My original reaction to John Cale’s appointment was one of surprise not only due to his lack of experience in the contemporary art scene but because we have tended to exhibit a number of artists of varying experience rather than the work of an individual. Of course it is easy to condemn Cale for his lack of experience in the visual arts but in some cases this is what made the work exciting. I found his lack of knowledge on the conventions of the history of video art refreshing and making work with less experience doesn’t mean his comment on the country is less valid, especially on such a massive stage. I still believe that the strength of the work lies in its naivety of the conventions of the medium. This is what made the work challenging and not just another video piece in a sea of others. To describe Cale as contemporary comes with great difficulty and although the work’s relationship to Wales is evident and to a specific perspective of its’ identity, it was disappointing that little was offered as way of a reflection of the vibrant contemporary arts scene in Wales. A residency like Bedwyr’s in 2005 may have helped take some of the focus from Cale and bring another much needed level to our pavilion.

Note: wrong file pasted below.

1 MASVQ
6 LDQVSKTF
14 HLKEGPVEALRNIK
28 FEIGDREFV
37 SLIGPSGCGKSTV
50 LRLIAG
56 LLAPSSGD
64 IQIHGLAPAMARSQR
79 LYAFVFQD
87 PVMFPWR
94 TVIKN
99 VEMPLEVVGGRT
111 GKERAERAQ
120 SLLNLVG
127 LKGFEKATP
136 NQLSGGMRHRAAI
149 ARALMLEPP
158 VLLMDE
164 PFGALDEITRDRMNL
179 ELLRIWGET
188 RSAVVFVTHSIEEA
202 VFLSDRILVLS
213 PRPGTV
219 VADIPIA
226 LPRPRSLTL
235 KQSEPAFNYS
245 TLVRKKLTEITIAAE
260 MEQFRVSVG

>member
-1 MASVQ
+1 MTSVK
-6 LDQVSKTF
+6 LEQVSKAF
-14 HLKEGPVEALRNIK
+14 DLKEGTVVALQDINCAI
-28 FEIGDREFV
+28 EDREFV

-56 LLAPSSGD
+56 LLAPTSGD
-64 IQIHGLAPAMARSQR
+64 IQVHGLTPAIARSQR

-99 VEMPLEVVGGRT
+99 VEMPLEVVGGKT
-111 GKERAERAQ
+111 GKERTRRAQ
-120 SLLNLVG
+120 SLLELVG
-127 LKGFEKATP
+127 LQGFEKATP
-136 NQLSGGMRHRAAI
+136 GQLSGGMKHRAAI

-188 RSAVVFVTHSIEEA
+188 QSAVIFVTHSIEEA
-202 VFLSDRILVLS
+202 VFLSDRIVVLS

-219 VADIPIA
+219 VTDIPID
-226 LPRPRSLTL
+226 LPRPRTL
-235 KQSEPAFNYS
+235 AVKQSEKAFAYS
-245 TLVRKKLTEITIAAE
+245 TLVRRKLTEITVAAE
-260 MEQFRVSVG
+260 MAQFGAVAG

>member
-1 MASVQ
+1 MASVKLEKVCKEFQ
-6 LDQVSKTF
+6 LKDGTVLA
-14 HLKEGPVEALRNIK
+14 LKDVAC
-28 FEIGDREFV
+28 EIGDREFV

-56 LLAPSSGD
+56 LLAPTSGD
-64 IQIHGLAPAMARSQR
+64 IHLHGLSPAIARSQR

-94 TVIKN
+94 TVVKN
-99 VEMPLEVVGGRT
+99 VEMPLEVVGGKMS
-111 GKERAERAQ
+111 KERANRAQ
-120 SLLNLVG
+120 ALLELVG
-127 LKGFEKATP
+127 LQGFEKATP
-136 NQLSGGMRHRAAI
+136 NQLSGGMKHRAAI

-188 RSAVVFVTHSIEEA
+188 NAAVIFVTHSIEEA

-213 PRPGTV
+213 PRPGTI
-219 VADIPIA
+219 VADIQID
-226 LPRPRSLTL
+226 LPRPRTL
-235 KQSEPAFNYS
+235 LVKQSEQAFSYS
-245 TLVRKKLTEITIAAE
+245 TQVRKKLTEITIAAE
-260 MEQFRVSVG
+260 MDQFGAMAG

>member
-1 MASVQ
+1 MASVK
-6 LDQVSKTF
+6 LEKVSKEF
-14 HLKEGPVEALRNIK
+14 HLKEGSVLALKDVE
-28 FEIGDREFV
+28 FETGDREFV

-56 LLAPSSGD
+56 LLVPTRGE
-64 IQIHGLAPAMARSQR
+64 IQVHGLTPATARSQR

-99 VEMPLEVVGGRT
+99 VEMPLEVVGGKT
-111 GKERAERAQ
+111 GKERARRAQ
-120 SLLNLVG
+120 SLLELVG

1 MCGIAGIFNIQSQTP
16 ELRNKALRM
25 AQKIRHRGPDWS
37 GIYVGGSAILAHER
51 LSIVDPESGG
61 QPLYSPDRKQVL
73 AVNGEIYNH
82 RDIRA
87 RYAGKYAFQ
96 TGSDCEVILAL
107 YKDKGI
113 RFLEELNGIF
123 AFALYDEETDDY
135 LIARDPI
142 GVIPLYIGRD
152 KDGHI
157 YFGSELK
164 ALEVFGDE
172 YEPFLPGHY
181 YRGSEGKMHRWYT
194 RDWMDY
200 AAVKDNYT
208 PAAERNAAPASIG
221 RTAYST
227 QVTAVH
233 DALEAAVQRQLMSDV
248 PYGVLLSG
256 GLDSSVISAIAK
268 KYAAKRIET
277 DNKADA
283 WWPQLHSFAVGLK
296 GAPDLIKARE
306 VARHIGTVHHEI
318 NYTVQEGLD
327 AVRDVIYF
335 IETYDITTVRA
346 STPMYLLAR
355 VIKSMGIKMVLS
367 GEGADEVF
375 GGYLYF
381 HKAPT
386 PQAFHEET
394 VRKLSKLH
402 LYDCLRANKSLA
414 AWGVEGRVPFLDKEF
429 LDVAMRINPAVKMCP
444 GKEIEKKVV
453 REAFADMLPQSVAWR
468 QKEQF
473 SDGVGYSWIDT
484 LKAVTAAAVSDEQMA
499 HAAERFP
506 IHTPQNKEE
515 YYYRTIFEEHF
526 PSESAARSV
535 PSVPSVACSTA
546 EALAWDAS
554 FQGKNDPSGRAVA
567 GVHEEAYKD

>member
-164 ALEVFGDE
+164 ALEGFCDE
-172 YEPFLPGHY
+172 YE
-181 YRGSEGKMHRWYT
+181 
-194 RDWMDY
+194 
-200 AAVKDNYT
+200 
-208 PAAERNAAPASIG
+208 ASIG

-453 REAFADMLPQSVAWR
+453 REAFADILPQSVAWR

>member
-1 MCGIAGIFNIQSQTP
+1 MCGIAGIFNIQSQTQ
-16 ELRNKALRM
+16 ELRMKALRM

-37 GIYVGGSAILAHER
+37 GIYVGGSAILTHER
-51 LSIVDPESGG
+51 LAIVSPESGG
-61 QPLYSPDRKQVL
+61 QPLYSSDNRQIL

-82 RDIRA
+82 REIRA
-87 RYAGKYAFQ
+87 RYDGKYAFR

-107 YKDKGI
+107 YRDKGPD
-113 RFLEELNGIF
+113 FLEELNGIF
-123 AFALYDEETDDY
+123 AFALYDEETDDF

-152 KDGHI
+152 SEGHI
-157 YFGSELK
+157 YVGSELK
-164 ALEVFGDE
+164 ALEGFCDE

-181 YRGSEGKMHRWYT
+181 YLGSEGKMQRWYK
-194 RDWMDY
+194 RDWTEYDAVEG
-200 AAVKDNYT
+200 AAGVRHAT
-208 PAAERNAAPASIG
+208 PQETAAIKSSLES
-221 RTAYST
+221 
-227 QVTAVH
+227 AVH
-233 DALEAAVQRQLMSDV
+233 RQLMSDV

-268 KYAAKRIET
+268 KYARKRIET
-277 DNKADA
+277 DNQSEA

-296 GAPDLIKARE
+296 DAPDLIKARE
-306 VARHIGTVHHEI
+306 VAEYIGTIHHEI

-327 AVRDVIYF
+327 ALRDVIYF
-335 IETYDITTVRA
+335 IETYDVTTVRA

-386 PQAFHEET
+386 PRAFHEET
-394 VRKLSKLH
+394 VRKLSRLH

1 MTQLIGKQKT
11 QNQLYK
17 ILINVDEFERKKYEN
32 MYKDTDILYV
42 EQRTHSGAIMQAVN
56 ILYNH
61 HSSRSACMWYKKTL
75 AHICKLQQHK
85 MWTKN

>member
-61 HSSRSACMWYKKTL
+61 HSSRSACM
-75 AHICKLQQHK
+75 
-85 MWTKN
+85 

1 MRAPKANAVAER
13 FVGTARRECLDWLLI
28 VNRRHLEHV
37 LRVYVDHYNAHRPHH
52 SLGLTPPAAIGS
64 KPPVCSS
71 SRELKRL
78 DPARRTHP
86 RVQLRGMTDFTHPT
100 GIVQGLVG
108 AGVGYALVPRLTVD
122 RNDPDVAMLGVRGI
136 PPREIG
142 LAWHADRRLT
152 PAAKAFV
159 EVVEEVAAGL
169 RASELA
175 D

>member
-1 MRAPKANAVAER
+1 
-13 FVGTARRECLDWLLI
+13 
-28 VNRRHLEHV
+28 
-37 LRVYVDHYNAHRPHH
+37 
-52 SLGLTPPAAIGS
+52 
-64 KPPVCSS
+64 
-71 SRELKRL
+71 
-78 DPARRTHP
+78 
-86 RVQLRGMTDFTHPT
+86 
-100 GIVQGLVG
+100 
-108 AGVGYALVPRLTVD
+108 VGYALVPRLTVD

Wales in comparison to the other home nation pavilions shows a distinct difference in its aspirations. Where Northern Ireland and Scotland showcase grassroots artists, we have shown celebrity that has seemingly isolated some viewers and commentators dealing so deeply with a personal take on nationality but it is this viewpoint that strengthens and distances Cale’s work from being simply ‘about Wales’.

The boundaries of nationality have never been so blurred and seemingly unimportant. Artists chosen to represent their country do nothing of the sort. Instead of beating their chests or singing anthems they relate universal experiences, viewpoints, moments or ideas. Venice, unlike the flag-waving monstrosity of the Olympic games, broadens minds regardless of their nationality, political view or religious beliefs.

Post-nationalism has helped us to understand that with global communication, business and art means we no longer need self-identify in national terms, but global ones. A world under Bourrigard’s looming shadow has no need for nationality and Venice reflects this. With Liam Gillick representing Germany, Roman Ondák, a Slovakian artist who, the dated pavilion tells us, also represents Czechoslovakia!

So how long will it be until the Biennale is organised thematically? Environmental issues in one pavilion? Political radicalism in another?